The Middlesex Land Trust supports the proposal to close Lyceum Rd. As a property owner of several properties along Sumner Brook, we hold a public interest in this particular area.

In addition to saving the City significant cost to upgrade, repair and maintain into the future, Lyceum Road and its stream crossing, there are significant ecological benefits to abandoning the road, that extend not only to the City of Middletown, but to the larger Connecticut community. It is not often that the opportunity presents itself, not just to preserve an existing natural area, but to enhance it and save taxpayer dollars at the same time.

Currently, Lyceum Road, a lightly used road, is in extreme disrepair and the culvert under the road is undersized and not well situated. The stream regularly overwhelms the culvert to flood over the road causing damage to the Road and sweeping a lot of road debris (road gas & oil, degraded asphalt, salt, sand, silt, dirt & trash) into the stream. To meet modern standards, rebuilding this country road and culvert would require a large amount of fill and road materials be trucked in, in order to substantially raise the roadway and prevent further damage to it. A larger more heavily built and surfaced road will be used more often and will deliver more road contaminants into the stream, and it will bring additional artificial light and road noise into this less developed area.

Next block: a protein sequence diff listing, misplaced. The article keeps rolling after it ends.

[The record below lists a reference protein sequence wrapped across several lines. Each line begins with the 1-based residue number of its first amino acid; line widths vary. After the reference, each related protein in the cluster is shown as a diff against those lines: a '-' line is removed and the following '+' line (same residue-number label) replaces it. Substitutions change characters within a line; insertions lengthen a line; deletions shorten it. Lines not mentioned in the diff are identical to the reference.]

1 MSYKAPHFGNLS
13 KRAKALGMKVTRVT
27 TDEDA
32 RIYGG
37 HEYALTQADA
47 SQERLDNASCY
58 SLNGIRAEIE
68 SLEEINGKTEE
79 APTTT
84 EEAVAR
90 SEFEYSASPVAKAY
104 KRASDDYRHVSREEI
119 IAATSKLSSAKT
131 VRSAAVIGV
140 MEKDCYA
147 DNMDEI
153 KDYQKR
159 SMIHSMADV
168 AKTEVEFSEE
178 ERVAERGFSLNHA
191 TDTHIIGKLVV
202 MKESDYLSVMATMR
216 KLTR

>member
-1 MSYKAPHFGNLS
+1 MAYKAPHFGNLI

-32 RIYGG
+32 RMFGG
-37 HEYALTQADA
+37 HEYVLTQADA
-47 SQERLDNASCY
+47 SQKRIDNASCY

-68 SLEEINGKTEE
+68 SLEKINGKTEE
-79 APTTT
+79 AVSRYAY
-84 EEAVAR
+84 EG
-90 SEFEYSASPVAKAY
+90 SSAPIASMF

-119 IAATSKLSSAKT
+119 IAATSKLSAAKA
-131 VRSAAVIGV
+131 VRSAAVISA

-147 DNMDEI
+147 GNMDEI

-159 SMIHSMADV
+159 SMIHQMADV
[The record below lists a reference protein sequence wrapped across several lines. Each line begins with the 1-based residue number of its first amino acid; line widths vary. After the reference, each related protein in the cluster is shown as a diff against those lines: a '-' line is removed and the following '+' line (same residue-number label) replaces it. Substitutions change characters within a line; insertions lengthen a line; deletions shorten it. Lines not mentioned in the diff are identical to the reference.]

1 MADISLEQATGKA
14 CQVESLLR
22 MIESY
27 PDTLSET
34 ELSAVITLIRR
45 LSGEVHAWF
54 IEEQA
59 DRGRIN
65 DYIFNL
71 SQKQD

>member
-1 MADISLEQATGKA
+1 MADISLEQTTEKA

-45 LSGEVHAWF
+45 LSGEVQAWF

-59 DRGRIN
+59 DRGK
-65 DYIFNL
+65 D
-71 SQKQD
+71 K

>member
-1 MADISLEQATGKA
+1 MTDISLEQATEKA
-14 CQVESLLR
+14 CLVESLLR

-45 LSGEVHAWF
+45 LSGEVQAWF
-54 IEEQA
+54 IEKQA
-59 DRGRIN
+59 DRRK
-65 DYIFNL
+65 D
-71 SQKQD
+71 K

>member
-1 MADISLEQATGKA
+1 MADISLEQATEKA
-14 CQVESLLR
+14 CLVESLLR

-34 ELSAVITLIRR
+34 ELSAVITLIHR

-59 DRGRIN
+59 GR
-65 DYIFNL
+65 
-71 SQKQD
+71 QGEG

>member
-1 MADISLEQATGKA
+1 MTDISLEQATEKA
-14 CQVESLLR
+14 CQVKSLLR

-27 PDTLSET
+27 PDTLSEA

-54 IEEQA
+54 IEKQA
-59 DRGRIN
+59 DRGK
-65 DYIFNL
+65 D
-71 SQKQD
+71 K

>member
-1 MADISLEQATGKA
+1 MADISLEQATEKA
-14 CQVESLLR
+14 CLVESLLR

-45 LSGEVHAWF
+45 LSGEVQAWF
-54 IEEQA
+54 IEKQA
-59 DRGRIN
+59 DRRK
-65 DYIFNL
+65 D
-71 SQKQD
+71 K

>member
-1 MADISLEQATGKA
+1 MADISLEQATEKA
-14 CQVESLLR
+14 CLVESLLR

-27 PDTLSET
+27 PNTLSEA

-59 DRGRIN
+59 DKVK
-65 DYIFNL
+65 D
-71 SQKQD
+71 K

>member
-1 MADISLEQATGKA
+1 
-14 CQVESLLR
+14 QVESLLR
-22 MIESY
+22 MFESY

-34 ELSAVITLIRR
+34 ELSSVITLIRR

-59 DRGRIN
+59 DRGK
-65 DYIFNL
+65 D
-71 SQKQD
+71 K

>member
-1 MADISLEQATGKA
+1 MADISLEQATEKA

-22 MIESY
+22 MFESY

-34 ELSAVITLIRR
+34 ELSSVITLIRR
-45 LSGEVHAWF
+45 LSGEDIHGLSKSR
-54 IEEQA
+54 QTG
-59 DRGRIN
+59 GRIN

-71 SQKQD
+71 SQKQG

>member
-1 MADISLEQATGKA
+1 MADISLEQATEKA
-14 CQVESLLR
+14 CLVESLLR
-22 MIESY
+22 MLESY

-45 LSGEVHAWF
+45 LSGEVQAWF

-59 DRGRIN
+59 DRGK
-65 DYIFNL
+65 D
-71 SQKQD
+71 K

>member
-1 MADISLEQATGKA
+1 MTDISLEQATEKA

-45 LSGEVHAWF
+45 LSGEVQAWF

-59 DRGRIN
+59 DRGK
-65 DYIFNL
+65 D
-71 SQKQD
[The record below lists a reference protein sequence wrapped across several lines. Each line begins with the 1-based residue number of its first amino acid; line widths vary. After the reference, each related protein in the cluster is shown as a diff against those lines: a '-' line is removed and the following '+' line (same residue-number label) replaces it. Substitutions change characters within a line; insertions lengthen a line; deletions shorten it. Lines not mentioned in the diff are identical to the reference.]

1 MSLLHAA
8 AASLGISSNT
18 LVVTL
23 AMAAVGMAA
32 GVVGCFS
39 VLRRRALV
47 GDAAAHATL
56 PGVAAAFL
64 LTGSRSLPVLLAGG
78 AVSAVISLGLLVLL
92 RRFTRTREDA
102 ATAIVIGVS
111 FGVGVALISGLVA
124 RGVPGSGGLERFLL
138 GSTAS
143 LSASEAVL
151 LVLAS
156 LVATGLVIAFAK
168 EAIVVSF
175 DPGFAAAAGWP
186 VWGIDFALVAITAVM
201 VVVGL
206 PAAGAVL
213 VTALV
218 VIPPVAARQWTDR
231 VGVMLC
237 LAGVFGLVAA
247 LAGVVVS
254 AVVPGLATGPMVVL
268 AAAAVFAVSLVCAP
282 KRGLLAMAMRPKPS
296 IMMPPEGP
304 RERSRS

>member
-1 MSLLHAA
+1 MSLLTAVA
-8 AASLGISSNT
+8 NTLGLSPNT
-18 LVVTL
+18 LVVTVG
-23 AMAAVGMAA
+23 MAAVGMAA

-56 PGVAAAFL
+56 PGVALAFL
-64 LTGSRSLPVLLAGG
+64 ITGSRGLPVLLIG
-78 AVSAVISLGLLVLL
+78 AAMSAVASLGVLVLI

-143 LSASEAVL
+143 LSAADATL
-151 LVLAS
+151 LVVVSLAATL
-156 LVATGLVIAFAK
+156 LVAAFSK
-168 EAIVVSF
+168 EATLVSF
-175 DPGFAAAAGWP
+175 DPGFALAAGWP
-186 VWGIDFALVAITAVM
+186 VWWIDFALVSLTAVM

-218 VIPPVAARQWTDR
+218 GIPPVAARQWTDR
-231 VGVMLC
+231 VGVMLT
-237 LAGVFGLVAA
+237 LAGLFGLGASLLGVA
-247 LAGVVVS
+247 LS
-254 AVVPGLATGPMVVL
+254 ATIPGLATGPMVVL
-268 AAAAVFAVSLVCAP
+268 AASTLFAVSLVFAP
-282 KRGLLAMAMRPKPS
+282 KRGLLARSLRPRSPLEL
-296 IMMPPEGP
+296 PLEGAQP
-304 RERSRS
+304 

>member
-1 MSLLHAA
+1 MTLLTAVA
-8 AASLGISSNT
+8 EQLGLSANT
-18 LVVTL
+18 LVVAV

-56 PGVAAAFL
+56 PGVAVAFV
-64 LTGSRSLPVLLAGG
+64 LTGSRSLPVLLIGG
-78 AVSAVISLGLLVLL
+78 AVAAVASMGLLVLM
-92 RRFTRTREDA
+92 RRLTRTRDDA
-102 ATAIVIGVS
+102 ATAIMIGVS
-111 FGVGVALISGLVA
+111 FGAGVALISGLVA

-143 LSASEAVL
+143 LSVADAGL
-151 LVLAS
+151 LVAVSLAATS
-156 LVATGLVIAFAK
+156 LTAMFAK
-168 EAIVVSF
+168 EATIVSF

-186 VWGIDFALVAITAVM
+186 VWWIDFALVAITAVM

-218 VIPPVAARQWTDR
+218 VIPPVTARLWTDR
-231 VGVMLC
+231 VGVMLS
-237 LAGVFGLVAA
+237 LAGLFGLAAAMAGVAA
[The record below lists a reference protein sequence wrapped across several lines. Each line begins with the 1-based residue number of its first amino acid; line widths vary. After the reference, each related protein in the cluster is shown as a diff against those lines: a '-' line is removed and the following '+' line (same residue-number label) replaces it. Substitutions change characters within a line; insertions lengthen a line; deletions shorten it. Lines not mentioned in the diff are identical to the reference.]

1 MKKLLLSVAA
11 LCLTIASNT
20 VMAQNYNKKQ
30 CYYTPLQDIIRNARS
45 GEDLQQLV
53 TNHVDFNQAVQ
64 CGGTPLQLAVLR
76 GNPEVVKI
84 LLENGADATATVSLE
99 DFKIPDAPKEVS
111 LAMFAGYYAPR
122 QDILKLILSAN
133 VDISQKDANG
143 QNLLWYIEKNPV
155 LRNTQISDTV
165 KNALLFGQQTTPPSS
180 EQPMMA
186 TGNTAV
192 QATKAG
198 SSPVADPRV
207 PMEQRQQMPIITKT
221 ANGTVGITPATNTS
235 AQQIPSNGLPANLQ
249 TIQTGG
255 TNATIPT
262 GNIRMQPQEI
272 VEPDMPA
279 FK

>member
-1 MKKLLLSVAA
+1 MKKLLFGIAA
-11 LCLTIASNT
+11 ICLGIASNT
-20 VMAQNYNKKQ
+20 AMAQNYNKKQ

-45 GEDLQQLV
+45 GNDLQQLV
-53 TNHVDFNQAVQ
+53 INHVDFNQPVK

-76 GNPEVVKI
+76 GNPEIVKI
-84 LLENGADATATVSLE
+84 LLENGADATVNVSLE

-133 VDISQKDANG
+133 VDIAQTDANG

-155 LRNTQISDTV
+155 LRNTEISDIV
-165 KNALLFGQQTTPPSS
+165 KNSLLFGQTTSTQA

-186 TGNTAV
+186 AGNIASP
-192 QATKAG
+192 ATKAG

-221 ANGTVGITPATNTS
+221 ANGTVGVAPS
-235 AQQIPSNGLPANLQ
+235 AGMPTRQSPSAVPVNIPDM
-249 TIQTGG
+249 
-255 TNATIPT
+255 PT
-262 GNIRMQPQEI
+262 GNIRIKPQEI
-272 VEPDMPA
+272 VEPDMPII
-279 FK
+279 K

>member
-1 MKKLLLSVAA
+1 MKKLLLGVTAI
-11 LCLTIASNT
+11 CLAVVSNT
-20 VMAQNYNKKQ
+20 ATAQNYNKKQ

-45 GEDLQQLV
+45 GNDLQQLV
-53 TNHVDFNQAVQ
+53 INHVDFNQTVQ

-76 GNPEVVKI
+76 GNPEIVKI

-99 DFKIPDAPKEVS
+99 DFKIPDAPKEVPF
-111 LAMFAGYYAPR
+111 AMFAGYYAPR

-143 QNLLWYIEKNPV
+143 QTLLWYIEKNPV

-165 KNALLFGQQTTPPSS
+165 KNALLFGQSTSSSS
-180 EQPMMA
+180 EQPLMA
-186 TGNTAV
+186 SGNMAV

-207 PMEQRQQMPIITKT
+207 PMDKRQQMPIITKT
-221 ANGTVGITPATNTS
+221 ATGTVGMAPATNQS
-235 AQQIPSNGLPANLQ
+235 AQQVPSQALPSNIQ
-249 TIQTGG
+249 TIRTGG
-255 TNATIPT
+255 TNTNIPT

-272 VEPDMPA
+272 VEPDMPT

The steady encroachment into our shrinking natural world, which is already under severe stress from climate change, requires that we make more deliberate decisions about our choices. In this case, the choice to abandon this lightly used road where other viable alternatives exist, and instead of degrading the surrounding environment by rebuilding a bigger and better road, we can substantially increase the ecological value of this Sumner Brook corridor.

In the immediate area, wildlife will benefit from better connections between Middlesex Land Trust conserved parcels upstream and downstream of the road. Reptiles, amphibians, fish and birds, whose populations have suffered double digit declines in the last 50 years, need better quality habitats to, at a minimum, maintain their current, degraded populations. Biologically diverse habitats sequester and store more carbon than our typical suburban Connecticut landscapes. Connected flood plains along the brook, allow high volume rain events to dissipate into adjacent wetlands, and one less road will mean less non-point pollution entering the brook. Better water quality in our streams improves the habitat for fish in Sumner Brook, the Connecticut River and Long Island Sound.

This has important economic consequences for our recreational and seafood industries that help keep our state fiscally healthy. Providing natural areas for our streams to spread out into during high rain events, helps mitigate damage to downstream city infrastructure, that if damaged during storm events, cost taxpayers more money to repair and maintain.

Taking care of our environment isn’t just a nicety that we can relegate to someone else. We all must take steps to address both the biological diversity crisis and climate change in a positive manner. Rarely are we presented with a choice such as this, that improves the environment and saves taxpayers money. We support this win-win solution of discontinuing Lyceum Rd.